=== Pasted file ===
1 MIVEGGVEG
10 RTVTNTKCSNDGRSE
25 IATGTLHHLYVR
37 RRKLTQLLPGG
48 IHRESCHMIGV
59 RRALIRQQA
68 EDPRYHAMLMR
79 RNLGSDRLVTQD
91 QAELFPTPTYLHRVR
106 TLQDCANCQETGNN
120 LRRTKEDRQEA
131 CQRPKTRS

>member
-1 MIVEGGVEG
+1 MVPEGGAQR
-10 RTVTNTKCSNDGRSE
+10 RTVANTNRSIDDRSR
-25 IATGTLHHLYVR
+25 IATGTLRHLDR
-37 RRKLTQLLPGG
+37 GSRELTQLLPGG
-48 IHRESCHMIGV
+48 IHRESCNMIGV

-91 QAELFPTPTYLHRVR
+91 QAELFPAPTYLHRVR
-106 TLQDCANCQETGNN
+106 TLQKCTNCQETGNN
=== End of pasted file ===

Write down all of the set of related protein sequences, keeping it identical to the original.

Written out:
1 MIVEGGVEG
10 RTVTNTKCSNDGRSE
25 IATGTLHHLYVR
37 RRKLTQLLPGG
48 IHRESCHMIGV
59 RRALIRQQA
68 EDPRYHAMLMR
79 RNLGSDRLVTQD
91 QAELFPTPTYLHRVR
106 TLQDCANCQETGNN
120 LRRTKEDRQEA
131 CQRPKTRS

>member
-1 MIVEGGVEG
+1 MVPEGGAQR
-10 RTVTNTKCSNDGRSE
+10 RTVANTNRSIDDRSR
-25 IATGTLHHLYVR
+25 IATGTLRHLDR
-37 RRKLTQLLPGG
+37 GSRELTQLLPGG
-48 IHRESCHMIGV
+48 IHRESCNMIGV

-91 QAELFPTPTYLHRVR
+91 QAELFPAPTYLHRVR
-106 TLQDCANCQETGNN
+106 TLQKCTNCQETGNN